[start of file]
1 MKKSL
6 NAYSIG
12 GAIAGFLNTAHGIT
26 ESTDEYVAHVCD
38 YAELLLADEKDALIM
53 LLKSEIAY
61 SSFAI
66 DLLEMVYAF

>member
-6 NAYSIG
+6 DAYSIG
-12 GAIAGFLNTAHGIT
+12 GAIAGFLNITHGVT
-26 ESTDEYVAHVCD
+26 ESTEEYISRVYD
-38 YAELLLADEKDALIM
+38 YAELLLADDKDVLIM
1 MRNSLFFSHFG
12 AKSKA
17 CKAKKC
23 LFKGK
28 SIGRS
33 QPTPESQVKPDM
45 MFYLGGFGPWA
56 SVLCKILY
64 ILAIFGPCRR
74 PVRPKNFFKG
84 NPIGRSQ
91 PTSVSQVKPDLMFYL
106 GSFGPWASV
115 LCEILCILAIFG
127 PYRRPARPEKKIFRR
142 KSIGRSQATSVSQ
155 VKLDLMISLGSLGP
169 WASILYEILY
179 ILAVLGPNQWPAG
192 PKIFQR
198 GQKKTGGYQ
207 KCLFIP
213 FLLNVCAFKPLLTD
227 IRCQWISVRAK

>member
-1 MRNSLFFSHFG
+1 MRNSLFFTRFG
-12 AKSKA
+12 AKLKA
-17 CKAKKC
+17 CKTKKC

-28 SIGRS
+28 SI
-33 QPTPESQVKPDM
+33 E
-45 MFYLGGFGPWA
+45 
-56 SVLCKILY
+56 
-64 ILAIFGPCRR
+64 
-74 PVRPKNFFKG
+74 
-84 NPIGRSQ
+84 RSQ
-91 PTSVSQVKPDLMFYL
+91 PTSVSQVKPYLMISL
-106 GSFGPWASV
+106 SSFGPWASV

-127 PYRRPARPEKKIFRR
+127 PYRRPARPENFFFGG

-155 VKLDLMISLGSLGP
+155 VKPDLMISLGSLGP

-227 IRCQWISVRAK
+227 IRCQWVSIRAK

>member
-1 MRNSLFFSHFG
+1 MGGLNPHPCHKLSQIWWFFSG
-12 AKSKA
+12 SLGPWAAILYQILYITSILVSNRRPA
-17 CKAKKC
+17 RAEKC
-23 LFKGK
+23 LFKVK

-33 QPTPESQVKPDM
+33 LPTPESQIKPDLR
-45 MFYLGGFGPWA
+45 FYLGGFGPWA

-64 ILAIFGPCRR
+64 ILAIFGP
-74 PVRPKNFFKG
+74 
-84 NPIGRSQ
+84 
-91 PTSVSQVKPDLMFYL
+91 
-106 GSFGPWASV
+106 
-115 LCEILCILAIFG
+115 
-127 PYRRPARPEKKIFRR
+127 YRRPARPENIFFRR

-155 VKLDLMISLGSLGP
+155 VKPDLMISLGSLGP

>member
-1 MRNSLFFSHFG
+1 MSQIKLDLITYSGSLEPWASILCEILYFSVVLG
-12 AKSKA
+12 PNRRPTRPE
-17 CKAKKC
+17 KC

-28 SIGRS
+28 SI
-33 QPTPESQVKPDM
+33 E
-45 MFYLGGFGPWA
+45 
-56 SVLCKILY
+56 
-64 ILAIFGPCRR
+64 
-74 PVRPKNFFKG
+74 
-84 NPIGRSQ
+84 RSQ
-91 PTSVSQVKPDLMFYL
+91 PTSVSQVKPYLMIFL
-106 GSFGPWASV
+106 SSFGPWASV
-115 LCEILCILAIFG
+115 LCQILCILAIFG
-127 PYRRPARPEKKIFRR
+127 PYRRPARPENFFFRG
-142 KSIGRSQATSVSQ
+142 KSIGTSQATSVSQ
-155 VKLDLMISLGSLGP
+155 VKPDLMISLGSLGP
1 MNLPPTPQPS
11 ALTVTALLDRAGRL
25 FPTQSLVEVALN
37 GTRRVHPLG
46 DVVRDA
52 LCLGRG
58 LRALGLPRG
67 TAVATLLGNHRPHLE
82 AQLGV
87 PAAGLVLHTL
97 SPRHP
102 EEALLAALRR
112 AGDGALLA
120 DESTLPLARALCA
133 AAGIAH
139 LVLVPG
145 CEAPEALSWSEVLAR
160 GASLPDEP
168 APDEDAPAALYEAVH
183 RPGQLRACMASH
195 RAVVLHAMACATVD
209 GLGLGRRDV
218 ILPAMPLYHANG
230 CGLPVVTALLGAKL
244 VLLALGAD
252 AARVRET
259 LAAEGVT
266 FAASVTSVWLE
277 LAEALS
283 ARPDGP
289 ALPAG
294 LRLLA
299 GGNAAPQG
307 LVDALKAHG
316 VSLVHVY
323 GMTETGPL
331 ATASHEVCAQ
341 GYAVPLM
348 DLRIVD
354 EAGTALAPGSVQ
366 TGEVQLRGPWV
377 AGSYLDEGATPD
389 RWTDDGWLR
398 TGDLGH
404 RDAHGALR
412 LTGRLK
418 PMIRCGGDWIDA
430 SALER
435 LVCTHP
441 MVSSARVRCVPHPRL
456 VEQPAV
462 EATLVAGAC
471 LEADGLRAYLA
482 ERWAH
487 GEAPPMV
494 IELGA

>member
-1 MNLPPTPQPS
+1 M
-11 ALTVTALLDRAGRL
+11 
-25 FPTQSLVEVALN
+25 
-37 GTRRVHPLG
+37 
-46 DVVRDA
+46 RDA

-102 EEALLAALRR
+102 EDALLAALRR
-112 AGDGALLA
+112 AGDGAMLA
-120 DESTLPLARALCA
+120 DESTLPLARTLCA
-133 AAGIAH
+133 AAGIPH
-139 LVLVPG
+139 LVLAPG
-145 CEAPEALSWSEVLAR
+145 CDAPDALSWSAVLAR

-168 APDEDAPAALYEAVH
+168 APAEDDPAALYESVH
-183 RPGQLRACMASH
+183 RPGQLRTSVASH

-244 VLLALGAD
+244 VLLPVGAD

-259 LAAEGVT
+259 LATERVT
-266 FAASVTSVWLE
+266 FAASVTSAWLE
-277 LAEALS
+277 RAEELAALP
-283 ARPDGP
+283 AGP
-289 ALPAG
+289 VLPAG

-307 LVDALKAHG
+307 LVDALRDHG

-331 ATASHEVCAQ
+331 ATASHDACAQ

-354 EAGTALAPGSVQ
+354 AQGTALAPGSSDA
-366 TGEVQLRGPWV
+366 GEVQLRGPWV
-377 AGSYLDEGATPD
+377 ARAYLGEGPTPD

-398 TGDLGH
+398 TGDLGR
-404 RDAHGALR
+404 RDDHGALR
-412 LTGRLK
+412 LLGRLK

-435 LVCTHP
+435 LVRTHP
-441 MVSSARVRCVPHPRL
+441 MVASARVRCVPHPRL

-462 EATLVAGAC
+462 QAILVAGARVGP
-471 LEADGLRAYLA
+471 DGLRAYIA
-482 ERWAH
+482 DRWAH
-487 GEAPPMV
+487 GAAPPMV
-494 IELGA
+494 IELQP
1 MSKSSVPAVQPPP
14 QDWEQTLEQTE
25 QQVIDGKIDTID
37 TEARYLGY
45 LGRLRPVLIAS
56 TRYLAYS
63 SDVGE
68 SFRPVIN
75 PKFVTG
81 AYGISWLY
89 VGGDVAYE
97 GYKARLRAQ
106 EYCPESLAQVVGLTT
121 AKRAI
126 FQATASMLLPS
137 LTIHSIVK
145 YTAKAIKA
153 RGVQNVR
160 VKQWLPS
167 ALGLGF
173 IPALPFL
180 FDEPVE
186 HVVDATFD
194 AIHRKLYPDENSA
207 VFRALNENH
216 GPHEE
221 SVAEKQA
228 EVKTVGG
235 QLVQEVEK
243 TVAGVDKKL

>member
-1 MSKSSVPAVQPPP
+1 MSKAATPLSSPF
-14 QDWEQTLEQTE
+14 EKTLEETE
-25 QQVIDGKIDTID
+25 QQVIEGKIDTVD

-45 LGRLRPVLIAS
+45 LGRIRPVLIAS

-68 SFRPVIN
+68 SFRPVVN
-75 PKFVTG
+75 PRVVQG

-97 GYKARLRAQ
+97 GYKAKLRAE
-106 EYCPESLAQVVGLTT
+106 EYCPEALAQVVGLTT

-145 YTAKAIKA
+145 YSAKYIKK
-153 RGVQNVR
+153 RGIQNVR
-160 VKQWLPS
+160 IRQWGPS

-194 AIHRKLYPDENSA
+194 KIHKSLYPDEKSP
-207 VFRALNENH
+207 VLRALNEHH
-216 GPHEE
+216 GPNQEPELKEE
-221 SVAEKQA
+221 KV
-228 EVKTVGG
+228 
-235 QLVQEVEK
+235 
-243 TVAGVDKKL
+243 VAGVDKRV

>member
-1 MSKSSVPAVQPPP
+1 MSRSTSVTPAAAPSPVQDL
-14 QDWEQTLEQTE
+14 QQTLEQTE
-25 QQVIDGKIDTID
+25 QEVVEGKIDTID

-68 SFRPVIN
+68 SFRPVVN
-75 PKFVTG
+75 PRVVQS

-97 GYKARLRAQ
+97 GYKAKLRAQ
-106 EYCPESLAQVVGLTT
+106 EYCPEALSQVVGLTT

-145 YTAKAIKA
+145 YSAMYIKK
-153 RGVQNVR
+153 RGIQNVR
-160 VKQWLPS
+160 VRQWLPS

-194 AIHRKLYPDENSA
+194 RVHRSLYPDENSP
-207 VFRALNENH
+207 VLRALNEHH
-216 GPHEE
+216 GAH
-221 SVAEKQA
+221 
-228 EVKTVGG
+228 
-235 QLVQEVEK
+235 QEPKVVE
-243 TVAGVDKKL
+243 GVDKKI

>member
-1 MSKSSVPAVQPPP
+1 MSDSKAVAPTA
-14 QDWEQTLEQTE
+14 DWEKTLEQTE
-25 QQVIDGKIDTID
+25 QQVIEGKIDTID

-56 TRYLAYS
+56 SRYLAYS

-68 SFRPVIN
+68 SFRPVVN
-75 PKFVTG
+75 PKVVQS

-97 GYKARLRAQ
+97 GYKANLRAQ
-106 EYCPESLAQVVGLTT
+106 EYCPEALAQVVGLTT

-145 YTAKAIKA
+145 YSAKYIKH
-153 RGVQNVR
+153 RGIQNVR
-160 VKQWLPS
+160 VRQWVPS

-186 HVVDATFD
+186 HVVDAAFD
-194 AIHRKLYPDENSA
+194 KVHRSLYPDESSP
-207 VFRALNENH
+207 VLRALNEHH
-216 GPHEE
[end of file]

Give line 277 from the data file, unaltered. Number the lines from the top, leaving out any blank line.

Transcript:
153 RGVQNVR